No nation can have a strong market economy as long as most of its people remain on the outside just looking in. The existence of such massive exclusion generates two parallel economies, legal and extralegal. An elite minority enjoys the economic benefits of the law and globalization, while the majority of entrepreneurs are stuck in poverty, where their assets –adding up to more than US$ 10 trillion worldwide– languish as dead capital in the shadows of the law. To survive, to protect their assets, and to do as much business as possible, the extralegals create their own rules. But because these local arrangements are full of shortcomings and are not easily enforceable, the extralegals also create their own social, political and economic problems that affect the society at large.
Since the fall of the Berlin Wall, responsible nations around the developing world have worked hard to make the transition to a market economy –and have paid for their efforts with bitter disappointment. Populist leaders have used this failure of the free market system to thrive and wipe out poverty in the developing world to beat their “anti-globalization” drums. But the ILD believes that the real enemy is within –in the flawed legal systems of developing nations that make it virtually impossible for the majority of their people –and their assets– to gain a stake in the market. The people of these countries have talent, enthusiasm, and an astonishing ability to wring a profit out of practically nothing.
THE REAL ENEMY: BAD LAWS
What the poor majority in the developing world do not have, is easy access to the legal system, which, in the advanced nations of the world and for the elite in their own countries, is the gateway to economic success. For it is in the legal system where property documents are created and standardized according to law. That documentation builds a public memory that permits society to engage in such crucial economic activities as identifying and gaining access to information about individuals, their assets, their titles, rights, charges and obligations; establishing the limits of liability for businesses; knowing an asset’s previous economic situation; assuring protection of third parties; and quantifying and valuing assets and rights. These public memory mechanisms in turn facilitate such opportunities as access to credit, the establishment of systems of identification, the creation of systems for credit and insurance information, the provision for housing and infrastructure, the issue of shares, the mortgage of property, and a host of other economic activities that drive a modern market economy.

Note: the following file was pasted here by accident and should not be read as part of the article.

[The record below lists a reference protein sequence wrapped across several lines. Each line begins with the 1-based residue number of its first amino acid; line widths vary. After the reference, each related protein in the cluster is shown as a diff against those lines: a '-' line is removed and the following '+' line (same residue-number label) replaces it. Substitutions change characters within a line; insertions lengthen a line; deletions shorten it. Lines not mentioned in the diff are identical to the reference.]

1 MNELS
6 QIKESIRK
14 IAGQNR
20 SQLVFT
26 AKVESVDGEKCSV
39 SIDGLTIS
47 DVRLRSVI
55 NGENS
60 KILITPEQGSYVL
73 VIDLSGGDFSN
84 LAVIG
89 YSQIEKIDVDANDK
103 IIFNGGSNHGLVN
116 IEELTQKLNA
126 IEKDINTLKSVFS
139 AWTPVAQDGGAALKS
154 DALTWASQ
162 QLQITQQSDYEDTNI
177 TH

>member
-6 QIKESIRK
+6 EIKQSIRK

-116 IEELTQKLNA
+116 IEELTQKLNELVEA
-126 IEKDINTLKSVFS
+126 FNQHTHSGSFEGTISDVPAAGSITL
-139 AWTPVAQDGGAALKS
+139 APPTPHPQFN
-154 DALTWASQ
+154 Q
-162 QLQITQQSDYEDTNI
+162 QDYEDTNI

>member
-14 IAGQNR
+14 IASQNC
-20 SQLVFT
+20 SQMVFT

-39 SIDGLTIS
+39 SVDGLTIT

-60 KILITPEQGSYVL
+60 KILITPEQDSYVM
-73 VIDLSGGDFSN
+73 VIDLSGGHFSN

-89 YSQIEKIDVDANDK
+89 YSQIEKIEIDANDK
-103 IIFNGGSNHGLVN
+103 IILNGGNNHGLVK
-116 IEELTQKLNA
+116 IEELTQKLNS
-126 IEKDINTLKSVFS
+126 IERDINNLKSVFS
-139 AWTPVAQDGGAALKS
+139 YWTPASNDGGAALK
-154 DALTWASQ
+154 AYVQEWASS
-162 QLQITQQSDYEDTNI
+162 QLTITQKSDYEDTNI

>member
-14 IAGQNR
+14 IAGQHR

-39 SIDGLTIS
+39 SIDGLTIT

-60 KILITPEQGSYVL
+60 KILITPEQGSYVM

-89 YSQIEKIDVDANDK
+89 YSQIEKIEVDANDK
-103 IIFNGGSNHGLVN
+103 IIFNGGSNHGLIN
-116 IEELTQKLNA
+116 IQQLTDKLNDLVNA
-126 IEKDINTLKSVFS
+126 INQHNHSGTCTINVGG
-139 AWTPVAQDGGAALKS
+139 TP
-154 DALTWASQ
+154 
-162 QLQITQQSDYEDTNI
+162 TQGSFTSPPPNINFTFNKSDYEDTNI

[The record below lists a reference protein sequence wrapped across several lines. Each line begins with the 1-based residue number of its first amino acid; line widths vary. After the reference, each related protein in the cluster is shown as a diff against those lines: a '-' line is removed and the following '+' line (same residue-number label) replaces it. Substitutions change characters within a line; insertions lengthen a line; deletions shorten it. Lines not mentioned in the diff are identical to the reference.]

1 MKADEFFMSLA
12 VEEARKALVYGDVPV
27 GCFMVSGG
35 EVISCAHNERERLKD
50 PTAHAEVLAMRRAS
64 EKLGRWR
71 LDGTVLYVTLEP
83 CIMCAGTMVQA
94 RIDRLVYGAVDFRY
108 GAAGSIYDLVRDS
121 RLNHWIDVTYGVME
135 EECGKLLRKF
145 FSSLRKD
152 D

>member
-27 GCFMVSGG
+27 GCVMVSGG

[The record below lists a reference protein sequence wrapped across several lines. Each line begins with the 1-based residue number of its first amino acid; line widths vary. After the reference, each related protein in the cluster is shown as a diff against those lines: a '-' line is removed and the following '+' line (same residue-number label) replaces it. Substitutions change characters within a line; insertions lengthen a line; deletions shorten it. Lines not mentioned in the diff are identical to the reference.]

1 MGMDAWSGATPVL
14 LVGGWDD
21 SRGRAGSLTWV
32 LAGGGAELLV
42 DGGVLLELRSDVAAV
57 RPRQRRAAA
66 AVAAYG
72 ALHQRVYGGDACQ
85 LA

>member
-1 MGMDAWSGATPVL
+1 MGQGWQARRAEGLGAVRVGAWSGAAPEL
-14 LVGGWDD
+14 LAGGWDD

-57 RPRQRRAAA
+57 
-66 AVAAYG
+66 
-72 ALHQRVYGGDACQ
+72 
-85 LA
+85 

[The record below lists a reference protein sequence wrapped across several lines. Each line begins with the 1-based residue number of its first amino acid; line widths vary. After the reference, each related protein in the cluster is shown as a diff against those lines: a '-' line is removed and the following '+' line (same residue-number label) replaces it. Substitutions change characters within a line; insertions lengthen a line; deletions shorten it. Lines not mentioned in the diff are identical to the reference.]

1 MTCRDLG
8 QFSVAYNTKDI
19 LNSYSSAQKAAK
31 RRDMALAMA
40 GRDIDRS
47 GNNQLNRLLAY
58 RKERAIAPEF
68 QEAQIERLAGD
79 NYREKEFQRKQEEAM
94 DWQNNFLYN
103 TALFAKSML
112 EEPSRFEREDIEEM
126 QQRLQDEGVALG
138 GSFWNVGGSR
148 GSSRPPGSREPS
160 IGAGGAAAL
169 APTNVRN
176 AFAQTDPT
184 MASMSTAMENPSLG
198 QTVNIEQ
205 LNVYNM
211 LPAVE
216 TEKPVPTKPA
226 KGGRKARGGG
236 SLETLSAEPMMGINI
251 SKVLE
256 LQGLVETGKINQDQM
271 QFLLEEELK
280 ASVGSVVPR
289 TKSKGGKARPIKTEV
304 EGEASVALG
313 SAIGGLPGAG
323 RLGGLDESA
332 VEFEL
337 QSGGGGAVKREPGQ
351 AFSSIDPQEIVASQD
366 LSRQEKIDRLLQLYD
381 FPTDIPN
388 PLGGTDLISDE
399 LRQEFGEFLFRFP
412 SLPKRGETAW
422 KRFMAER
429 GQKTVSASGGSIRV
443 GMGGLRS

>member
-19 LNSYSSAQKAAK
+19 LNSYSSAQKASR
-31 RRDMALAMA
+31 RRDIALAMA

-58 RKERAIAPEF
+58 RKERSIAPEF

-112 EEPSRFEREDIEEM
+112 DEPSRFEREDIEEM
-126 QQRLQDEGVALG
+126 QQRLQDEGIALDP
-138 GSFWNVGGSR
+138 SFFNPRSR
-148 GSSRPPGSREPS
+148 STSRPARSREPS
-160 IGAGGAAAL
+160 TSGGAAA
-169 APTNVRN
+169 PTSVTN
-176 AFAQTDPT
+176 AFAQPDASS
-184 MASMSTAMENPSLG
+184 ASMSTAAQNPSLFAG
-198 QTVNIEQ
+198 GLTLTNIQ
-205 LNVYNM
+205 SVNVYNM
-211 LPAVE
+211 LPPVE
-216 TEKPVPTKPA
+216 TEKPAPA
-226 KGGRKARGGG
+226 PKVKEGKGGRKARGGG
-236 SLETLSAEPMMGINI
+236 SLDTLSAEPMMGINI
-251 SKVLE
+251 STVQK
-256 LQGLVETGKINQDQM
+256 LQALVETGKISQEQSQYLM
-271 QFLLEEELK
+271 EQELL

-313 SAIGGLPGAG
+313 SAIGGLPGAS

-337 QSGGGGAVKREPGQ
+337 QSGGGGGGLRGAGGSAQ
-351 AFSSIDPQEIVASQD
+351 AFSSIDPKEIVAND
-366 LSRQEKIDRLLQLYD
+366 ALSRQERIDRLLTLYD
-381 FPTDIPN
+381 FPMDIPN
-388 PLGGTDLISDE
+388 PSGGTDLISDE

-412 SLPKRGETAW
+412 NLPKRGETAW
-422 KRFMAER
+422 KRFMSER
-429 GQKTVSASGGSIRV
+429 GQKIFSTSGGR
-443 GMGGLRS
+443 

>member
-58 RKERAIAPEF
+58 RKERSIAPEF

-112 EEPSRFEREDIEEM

Last Updated on Thursday, 23 February 2012 17:54
On June 26th following an invitation from the Government of Afghanistan, an ILD delegation headed by CEO Manuel Salazar and supported by Operations Manager Luis Triveño, and International Affairs Manager Gabriel Daly visited Kabul for a three day meeting with His Excellency The Minister of Urban Development Mohd Yousaf Pashtun.
Last Updated on Sunday, 19 August 2012 12:46
This is the quickest way to contact the ILD. Please include your name, e-mail and phone number(s). Privacy. The personal information you enter in this form will not be used for anything unrelated to its content.
Last Updated on Thursday, 13 September 2012 14:44